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Caribbean Ports Contemplate Short Summer Cruise Season -- And What Happens When Ships Return
St. Thomas

Caribbean Ports Contemplate Short Summer Cruise Season -- And What Happens When Ships Return

Caribbean Ports Contemplate Short Summer Cruise Season -- And What Happens When Ships Return
St. Thomas

May 18, 2020

Chris Gray Faust
Executive Editor, U.S.
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(11 a.m. EDT) -- With the COVID-19 coronavirus pandemic shutting down the cruise industry for several months, Caribbean islands have been left in limbo, facing hard choices on what comes next, when and if cruise ships return.

Most islands in the Caribbean are highly dependent on tourism, with cruise ships and the related services that they provide responsible for a large percentage of jobs for residents. While the mid-March shutdown came after the Caribbean's high season, a full summer without the regular work that cruise ships bring in could have lasting economic consequences.

At the same time, most islands have limited healthcare facilities; an influx of virus cases from tourists, both on land or sea, could prove devastating to residents. Discussions on the islands are centering on that paradox: how to bring back the tourists who fuel the economy without endangering the people who live there.

Cruise Critic is checking in with major ports in the Caribbean to see how the conversations are going. Here's what we're hearing.

U.S. Virgin Islands

St. Thomas

Home to St. Thomas, one of the Caribbean's busiest cruise ports, the U.S.V.I. have been under the same health restrictions and warnings as parts of the United States and have been following regulations set out by the Centers for Disease Control and Prevention.

Tourists will be permitted to return to the islands June 1, but cruise ships won't come back until much later, as the lines work out their agreements with the CDC, Joseph Boschulte, Commissioner of Tourism for the territory, told Cruise Critic in an interview.

The mid-March timing of the cruise line shutdown came after most of the islands' high season, which runs from November through the end of March/early April, had already occurred, Boschulte said. Still, the revenues stopped from mid-March on, leaving the island without the crucial spring break income and run up to the Easter holidays, he said.

"We have gone from a trajectory of having a little over 1.5 million cruise customers in the territory for this fiscal year … and then we went to zero," Boschulte said. Summer traditionally has been a softer season for the Caribbean, but St. Thomas still averages between 100,000 to 115,000 cruise visitors in May and June; those two months alone represent a loss of nearly $36 million.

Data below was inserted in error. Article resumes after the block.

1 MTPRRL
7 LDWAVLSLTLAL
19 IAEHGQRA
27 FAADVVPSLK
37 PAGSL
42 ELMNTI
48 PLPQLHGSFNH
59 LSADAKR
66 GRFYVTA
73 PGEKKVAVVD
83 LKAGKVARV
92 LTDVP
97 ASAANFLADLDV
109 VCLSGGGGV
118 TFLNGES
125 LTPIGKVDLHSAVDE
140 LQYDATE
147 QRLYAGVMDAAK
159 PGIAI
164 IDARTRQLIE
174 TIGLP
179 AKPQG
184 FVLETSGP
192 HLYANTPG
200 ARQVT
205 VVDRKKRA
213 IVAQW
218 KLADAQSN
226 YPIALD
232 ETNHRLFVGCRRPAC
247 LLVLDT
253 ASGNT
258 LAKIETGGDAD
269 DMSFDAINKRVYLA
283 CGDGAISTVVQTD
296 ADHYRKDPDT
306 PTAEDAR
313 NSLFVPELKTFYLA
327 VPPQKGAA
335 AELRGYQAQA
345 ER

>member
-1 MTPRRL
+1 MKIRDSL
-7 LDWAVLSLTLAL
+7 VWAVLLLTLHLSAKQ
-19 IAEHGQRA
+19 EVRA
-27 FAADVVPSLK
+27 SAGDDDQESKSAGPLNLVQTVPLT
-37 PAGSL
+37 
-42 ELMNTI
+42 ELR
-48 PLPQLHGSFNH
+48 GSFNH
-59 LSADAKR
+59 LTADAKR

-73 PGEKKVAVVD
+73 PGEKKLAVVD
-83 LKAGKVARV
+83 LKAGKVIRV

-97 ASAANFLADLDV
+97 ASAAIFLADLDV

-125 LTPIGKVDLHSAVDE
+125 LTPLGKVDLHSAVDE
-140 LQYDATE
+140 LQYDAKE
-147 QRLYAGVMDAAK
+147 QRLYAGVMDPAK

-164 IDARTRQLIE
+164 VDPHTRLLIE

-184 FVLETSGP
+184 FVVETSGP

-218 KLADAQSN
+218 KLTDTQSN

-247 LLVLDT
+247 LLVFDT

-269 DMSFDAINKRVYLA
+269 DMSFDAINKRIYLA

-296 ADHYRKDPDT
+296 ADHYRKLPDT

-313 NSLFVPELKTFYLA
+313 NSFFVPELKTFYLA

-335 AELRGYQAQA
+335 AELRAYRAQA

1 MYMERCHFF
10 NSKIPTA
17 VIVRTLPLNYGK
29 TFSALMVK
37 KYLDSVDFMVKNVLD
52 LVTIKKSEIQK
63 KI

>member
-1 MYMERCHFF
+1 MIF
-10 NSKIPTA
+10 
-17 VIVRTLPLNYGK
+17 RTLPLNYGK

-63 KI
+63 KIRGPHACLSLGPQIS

The Virgin Island government and tourism interests have been talking regularly to the cruise lines about their plans to return, both individually and through the Florida-Caribbean Cruise Association. Discussions center around how lines not only can ensure that passengers stay safe from COVID-19 during port stops, but also how the island can protect its residents from getting ill, Boschulte said. 

Testing for the virus has become a cornerstone in requirements for lines returning, but questions remain as to who does it -- and when -- the minister said. "What do we do after they come back from touring or on the beach -- do we test them before they go back on board or does the ship?"

Any excursion that takes place in St. Thomas will have to follow local health and safety protocols, Boschulte said. "Even when the bars and restaurants open, the expectation is that you will wear a mask," he said. Shore excursion operators and even the popular ferry to St. John could also require masks. "The next layer of questions become, 'Do (passengers) have to bring their own, or will the shore excursion company provide it?" 

Boschulte also notes the island will need time to prepare safely, to make sure that residents who interact with tourists have the equipment they need, such as masks and hand sanitizer. "That's taxi people, that's people who work the security at the gates, that's people who work the beaches, the restaurants and the bars."

Another big unknown that will affect St. Thomas: What will capacity be on the first ships that arrive? St. Thomas is a port for some of the industry's largest ships, such as Royal Caribbean's Symphony of the Seas, which carries up to 6,000 passengers. "Now if they only sail at 50 percent capacity, that's a much different model for us a port to manage," Boschulte said.

"Until we get a vaccine, I think we are going to have to err on the side of most caution," he said. "What I can tell you is that we're cautiously optimistic that over the next few months, we will get closer to having adequate testing and a very thorough protocol safety set of initiatives for the cruise industry that we, as travelers, can have confidence in what's being put in place, and also that the residents of a highly traveled cruise ship destination feel comfortable that guests coming back in doesn't jeopardize the quality of their health."